Still looking for bears!

Trip Start May 18, 2013
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11
15
Trip End Jun 03, 2013


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Where I stayed

Flag of Canada  , Alberta,
Thursday, May 30, 2013

We have a great room with a view in this hotel on to the mountain range of Victoria Cross Mountain Range and 8,215ft Chetamon Mountain being the highest.
Behind us is the Whistlers 8,085 ft so we are pretty happy sitting looking at the view without rushing around looking for one.
We had a great meal in the restaurant, the Silverwater Grill and Lounge where Kay had Elk and Colin had Snapper. It is the first time I have tasted Elk, a very tender meat not unlike venison but lighter and served with a wild gooseberry sauce.
For breakfast I went to the Bear's Paw Bakery and picked up some fresh croissants recommended by our train steward Doug.  On the way I took a few photos; one of the trash bin which has a notice on reminding residents to  lock it to stop the bears getting a free lunch and ruining their diet.............they too like MacDonalds.  Mind you this is the one place I have not seen a MacDonalds  (shhh don't tell them!!!!!)
We enjoyed a lazy day relaxing as we have another 9hour trek in a coach along the  Ice Field
Parkway tomorrow, reputed to be the most scenic road journey in the world!
There are apparently 68 species of mammals here in Jasper National Park including the Columbian Ground Squirrel, the porcupine, the beaver (we've already seen some lodges on the riverside) coyotes, wolves the pika????what's that????? and the The Hoary Marmot or is that a misprint!
There is also moose, elk, cougars mule deer and of course bears......including Grizzlies. We are told that bears and elk are often seen wandering down the street looking for a snack! Surprisingly elk are the most dangerous animal in the park especially in Spring ....that's now!....when the females are protecting their young and the rutting male elk will use their antlers if you get too close.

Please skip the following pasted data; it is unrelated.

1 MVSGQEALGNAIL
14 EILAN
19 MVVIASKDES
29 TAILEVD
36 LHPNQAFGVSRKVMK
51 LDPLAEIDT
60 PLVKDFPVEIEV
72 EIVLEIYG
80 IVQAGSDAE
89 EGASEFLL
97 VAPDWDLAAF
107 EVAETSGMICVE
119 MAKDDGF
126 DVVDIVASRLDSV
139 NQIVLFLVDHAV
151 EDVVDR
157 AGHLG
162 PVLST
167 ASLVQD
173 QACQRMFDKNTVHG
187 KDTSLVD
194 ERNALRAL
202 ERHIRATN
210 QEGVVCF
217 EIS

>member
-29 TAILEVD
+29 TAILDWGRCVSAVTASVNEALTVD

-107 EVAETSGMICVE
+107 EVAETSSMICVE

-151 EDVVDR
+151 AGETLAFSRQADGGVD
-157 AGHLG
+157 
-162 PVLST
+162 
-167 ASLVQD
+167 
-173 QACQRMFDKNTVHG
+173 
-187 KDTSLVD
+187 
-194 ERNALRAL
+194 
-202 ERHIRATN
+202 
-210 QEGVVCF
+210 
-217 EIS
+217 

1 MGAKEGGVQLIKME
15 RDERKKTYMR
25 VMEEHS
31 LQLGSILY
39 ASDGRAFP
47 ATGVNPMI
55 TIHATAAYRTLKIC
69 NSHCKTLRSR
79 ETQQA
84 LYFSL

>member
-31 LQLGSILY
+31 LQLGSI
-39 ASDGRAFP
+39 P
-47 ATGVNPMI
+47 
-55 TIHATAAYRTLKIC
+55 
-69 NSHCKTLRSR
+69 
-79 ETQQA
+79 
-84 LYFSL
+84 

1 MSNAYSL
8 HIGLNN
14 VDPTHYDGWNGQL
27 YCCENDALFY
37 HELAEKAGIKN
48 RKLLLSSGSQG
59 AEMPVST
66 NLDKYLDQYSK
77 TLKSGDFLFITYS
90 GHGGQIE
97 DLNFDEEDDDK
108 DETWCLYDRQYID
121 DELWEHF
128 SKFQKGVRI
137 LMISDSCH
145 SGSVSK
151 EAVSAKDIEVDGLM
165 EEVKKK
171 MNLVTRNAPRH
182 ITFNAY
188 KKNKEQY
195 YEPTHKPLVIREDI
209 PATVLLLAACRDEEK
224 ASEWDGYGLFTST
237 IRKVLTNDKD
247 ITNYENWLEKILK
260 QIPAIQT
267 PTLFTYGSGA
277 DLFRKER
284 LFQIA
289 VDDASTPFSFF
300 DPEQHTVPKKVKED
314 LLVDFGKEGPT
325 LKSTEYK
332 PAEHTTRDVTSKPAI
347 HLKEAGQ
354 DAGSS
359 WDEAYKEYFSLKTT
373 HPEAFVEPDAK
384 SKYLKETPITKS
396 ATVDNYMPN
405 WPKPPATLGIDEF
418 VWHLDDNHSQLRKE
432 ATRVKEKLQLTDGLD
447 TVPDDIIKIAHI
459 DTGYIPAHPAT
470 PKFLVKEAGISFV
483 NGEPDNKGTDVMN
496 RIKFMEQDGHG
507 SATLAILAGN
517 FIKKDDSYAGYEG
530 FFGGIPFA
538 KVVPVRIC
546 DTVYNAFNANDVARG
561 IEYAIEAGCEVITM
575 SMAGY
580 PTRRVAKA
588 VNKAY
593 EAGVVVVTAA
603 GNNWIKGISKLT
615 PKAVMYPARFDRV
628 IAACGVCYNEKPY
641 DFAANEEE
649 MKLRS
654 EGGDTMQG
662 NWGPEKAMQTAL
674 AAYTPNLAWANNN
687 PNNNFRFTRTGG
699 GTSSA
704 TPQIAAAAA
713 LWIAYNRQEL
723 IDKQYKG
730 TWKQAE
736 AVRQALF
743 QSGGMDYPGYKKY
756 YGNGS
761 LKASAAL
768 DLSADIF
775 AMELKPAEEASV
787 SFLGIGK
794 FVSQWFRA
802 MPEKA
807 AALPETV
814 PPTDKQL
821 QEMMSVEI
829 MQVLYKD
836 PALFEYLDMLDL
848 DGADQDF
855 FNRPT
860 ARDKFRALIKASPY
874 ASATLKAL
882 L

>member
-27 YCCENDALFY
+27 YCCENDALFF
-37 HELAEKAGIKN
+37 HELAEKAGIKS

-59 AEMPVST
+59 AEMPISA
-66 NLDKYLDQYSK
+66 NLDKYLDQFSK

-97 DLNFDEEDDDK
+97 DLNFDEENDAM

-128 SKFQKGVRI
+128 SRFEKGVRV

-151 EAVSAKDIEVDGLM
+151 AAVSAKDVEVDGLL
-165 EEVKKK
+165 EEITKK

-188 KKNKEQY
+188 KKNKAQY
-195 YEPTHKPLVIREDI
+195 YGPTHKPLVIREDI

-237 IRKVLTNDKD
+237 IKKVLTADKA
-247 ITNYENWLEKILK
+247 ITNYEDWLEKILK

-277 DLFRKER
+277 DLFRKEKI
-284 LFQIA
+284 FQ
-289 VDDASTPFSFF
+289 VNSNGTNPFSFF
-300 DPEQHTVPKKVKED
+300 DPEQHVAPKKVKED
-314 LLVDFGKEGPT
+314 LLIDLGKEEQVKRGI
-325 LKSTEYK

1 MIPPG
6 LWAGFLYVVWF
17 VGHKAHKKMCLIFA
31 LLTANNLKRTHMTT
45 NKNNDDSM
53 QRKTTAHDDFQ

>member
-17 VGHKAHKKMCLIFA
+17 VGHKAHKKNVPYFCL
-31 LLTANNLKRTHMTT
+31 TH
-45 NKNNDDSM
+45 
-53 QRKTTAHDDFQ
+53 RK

The Aspen trees seen from our bedroom window are called 'Trembling Aspen' trees and are all over Jasper they apparently are named this way for their small leaves that shimmer and shake in the wind and their white trunk and branches can be rubbed to produce a powdery film that provides a natural sunblock from UV rays.

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Comments

Val on

The pika (/ˈpaɪkə/ py-kə; archaically spelled pica) is a small mammal, with short limbs, rounded ears, and no external tail. The name pika is used for any member of the Ochotonidae, a family within the order of lagomorphs, which also includes the Leporidae (rabbits and hares). One genus, Ochotona, is recognised within the family, and it includes 30 species. It is also known as the "whistling hare" due to its high-pitched alarm call when diving into its burrow. The name "pika" appears to be derived from the Tungus piika.

Val again! on

The hoary marmot (Marmota caligata) is a species of marmot that inhabits the mountains of northwest North America. Hoary marmots live near the tree line on slopes with grasses and forbs to eat and rocky areas for cover.
It is the largest North American ground squirrel and is often nicknamed "the whistler" for its high-pitched warning issued to alert other members of the colony to possible danger. The animals are sometimes called "whistle pigs". Whistler, British Columbia, originally London Mountain because of its heavy fogs and rain, was renamed for these animals to help make it more marketable as a resort.[2] The closest relatives of the species are the yellow-bellied, Olympic, and Vancouver Island marmots, although the exact relationships are unclear.[3][4]

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